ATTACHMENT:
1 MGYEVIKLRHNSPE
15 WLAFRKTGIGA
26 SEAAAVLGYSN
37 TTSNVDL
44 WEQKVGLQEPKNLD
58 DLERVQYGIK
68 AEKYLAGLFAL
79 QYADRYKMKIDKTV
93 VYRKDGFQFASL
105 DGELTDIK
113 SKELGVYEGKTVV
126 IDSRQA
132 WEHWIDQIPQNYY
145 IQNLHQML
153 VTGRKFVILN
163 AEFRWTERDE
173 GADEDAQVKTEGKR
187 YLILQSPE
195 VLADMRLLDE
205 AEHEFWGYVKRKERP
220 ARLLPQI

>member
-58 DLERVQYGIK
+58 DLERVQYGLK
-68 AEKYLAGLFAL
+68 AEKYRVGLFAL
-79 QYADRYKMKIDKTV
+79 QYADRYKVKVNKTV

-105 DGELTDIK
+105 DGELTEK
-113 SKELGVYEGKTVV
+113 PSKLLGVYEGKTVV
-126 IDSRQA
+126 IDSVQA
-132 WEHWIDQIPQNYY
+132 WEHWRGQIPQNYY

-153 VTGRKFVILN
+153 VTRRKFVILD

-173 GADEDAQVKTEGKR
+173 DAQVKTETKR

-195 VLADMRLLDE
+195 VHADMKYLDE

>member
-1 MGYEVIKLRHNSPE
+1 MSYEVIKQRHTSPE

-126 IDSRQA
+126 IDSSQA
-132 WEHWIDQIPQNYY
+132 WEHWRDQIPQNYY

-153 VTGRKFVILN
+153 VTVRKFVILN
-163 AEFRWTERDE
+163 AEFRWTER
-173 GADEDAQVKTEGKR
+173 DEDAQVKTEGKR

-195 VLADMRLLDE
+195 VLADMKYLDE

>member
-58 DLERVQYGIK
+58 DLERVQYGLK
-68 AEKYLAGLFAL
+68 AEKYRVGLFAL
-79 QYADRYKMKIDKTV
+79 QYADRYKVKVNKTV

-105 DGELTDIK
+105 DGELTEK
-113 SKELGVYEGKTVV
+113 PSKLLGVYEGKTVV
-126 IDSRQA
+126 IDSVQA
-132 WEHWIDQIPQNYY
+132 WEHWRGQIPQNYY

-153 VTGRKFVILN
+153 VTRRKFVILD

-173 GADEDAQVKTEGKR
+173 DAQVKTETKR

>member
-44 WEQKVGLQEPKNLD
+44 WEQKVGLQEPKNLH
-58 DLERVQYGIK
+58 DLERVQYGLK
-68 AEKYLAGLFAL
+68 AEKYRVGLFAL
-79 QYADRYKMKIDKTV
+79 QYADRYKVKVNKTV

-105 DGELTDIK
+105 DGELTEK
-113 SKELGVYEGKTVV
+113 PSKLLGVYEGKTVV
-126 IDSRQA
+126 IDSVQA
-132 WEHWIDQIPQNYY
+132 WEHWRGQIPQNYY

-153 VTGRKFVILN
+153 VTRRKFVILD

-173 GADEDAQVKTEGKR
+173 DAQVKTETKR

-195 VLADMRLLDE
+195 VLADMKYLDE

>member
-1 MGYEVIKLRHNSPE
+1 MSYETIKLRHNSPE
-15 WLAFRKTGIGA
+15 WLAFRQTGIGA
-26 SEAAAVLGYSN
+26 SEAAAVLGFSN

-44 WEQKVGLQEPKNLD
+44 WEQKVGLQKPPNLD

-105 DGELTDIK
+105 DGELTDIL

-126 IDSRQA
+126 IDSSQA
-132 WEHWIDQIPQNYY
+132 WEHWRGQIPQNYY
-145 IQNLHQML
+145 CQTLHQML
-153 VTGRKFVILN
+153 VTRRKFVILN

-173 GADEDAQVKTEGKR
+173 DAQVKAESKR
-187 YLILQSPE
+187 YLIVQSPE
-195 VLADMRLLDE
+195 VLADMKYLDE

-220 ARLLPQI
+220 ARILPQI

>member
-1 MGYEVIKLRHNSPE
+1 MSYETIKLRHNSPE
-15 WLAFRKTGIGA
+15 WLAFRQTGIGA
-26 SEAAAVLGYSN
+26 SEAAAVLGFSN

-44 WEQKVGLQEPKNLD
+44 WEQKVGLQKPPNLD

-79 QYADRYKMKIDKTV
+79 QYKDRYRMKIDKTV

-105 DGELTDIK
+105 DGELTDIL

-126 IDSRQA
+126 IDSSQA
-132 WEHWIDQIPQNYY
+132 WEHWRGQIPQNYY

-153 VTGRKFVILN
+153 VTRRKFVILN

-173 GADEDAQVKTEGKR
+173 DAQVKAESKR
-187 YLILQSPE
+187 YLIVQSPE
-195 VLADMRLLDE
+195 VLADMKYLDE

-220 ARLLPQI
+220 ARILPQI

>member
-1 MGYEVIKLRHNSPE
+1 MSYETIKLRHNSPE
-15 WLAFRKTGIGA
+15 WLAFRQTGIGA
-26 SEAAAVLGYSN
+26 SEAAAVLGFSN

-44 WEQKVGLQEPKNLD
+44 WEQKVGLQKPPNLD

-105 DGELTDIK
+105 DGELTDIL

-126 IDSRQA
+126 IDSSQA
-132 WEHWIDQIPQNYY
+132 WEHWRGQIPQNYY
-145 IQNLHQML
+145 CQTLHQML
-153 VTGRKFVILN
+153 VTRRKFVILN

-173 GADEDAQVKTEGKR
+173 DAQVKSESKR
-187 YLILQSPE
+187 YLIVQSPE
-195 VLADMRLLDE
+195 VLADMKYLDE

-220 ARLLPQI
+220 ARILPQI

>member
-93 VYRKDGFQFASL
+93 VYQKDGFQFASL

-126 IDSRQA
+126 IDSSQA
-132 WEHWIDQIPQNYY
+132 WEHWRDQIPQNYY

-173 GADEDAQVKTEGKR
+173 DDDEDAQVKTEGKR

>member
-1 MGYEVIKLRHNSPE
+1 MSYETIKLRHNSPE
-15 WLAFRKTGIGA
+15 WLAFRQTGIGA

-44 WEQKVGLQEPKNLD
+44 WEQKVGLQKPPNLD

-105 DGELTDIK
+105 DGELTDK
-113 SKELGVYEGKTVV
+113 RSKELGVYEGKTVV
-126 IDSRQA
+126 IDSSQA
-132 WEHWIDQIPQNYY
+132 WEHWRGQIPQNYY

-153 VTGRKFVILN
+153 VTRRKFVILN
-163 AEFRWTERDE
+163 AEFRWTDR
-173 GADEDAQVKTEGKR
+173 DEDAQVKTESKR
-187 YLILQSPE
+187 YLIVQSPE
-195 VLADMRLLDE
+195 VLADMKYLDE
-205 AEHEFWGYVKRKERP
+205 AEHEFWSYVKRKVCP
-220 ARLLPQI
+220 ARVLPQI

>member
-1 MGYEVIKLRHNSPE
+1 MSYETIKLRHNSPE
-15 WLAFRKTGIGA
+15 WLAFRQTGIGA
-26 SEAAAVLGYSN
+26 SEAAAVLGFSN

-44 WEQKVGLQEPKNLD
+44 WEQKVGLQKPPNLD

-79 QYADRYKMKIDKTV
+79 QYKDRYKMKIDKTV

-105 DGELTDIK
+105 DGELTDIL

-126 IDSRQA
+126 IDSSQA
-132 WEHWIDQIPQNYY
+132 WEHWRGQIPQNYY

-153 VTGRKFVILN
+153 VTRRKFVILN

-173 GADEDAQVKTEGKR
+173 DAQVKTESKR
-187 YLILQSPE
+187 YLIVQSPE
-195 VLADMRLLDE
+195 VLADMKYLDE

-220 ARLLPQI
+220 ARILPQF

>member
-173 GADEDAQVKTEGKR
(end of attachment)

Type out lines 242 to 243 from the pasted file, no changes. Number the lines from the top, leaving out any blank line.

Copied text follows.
-195 VLADMRLLDE
+195 VLADMKYLDE